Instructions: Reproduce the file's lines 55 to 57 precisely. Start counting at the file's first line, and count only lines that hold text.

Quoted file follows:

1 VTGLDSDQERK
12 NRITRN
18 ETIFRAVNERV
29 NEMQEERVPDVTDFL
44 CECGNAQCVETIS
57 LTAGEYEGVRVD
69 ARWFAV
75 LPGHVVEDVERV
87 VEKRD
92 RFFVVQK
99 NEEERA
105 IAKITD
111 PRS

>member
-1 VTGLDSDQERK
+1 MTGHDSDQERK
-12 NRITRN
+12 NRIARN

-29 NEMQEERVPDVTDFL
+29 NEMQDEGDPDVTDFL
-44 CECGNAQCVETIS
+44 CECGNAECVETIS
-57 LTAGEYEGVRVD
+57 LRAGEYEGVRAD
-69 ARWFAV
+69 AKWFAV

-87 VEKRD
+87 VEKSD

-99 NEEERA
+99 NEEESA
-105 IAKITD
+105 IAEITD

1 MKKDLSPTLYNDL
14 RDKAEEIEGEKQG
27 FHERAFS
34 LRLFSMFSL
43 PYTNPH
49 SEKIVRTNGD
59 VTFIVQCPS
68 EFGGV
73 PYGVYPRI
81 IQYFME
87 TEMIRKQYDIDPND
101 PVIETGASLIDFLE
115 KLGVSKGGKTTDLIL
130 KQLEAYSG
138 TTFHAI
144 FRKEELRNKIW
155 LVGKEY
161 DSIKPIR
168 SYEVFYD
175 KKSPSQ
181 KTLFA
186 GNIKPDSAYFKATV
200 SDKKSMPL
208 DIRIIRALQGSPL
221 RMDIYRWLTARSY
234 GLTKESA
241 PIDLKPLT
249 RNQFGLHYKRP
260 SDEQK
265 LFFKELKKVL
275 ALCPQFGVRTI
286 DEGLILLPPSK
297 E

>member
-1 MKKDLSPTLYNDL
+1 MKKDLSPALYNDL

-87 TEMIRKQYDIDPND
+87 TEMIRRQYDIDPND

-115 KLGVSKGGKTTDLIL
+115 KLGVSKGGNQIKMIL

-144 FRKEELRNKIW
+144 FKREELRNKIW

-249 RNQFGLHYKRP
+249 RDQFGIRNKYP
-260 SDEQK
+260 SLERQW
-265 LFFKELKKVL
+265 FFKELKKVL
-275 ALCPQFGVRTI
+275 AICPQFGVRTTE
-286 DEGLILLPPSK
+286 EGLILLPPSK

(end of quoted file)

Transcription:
200 SDKKSMPL
208 DIRIIRALQGSPL
221 RMDIYRWLTARSY